Uh oh, there
I had an interesting conversation today. A Hindu friend asked if I meditate.
We have talked about various “religious” things before. For instance, she’s very impressed that I read my holy scriptures and even meet with others to study them. She doesn’t do that, though she has always been meaning to.
When she asked if I meditate, a few red flags were raised. The first flag is the topic of Christian meditation: do I even know what that means? Another flag is the difference between Christian meditation and eastern meditation. I thank the Holy Spirit for navigating me through the conversation: both flags were addressed.
When I meditate, I consider God, who He is, His nature and being, what He has done in the world, what He has done in my life, what He has done in the lives of those around me, His works past, present and even future, what God prefers and decrees, and what He has said. I consider, contemplate, focus my mind on.
She was surprised that I think so much in my mediation. She talked about chakra meditation which she said improves the functioning of “energy centers” in our body. I explained that when I meditate, I am more interested in focusing on God than improving my personal well-being. I think that gave her food for thought. Humorously, she was also surprised that I meditate on the bus. She needs total silence when meditating, but I explained that when I meditate, it’s a lot like working on a puzzle: I consider all the factors and turn them around. If the puzzle is sufficiently interesting, the rest of the busy world drops away. Again, the mind is focused.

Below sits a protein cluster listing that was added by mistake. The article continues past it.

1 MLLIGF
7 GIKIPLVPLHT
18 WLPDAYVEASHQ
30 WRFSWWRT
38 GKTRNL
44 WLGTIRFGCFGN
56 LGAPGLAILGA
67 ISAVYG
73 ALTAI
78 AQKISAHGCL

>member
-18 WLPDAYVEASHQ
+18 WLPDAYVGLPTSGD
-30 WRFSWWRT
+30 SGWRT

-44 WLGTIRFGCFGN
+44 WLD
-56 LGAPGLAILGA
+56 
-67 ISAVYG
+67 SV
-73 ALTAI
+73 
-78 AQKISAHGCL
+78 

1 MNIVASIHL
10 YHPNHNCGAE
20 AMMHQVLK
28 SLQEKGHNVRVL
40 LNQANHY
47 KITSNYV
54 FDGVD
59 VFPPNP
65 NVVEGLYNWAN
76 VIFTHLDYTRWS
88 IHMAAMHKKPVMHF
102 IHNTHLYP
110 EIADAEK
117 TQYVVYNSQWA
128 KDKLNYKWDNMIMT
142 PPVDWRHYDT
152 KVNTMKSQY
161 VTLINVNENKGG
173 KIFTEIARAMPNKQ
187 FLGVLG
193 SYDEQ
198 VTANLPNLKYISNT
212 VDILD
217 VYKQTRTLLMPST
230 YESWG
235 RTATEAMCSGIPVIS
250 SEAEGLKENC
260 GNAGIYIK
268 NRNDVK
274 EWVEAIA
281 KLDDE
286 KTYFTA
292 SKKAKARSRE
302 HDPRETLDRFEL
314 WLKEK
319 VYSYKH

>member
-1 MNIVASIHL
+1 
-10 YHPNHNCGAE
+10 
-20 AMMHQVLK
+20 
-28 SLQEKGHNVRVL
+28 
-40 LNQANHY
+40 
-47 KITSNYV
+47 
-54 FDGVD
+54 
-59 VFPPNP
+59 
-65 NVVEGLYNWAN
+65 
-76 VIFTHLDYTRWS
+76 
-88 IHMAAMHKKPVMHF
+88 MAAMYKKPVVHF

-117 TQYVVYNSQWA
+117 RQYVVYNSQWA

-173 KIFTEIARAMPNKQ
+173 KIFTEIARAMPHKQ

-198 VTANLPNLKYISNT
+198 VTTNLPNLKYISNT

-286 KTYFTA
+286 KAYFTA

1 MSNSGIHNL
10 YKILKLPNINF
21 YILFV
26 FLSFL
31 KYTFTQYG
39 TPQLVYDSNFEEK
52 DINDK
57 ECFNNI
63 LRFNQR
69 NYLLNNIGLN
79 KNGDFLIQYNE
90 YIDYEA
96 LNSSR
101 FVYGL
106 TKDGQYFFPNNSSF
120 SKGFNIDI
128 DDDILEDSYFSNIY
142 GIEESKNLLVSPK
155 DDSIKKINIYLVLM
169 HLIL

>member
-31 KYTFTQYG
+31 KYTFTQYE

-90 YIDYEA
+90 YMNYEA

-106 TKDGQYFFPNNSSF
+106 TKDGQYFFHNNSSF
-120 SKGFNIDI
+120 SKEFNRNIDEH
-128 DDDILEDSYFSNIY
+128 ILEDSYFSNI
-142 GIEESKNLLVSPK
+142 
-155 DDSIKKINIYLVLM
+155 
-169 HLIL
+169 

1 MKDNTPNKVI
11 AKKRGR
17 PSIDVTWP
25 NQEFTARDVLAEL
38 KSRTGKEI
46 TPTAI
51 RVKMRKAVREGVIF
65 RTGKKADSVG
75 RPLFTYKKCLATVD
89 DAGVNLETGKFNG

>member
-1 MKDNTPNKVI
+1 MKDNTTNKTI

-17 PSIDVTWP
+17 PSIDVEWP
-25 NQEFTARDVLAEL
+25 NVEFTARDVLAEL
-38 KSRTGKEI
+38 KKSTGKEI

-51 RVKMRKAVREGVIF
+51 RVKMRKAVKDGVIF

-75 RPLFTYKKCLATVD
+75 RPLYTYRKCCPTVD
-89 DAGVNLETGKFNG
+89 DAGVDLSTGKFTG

I did some reading after the discussion. Wikipedia has a pretty good article on Christian meditation that describes pretty much what I outlined here. It also contrasts Christian meditation with eastern meditation, which confirmed my suspicions: “Unlike eastern meditations, most styles of Christian meditations do not rely on the repeated use of mantras, but are intended to stimulate thought and deepen meaning.”
I have no idea how often Christians meditate, but judging by how often it comes up in conversation (using the topic of prayer as a control), my guess is meditation is extremely rarely to non-existent. So the only type Christians are familiar with is the eastern type, and they are rightly on-guard with this, because there is little place for it in the Christian’s life, if no place. Yet examples of meditation are throughout the Bible. Isaac did it (Gen 24:63). David did it (Ps 19:14). God approves (Josh 1:8).
Perhaps Christians meditate but mistakenly call it “prayer.” Prayer is a conversation. Meditation is focused thinking.